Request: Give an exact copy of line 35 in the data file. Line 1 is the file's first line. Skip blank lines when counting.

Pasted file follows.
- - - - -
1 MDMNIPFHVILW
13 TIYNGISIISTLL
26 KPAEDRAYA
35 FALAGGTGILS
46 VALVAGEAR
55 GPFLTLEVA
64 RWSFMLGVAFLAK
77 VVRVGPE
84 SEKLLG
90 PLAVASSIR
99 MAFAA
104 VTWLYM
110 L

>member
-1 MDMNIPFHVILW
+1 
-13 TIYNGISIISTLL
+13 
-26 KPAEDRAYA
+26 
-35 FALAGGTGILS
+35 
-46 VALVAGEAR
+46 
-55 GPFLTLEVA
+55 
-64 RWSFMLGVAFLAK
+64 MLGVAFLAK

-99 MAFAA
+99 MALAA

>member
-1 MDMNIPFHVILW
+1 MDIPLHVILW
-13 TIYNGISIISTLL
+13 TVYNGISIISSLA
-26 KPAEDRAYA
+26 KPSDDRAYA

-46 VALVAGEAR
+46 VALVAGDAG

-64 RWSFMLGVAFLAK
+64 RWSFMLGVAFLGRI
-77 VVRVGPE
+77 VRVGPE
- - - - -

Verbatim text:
+13 TVYNGISIISSLA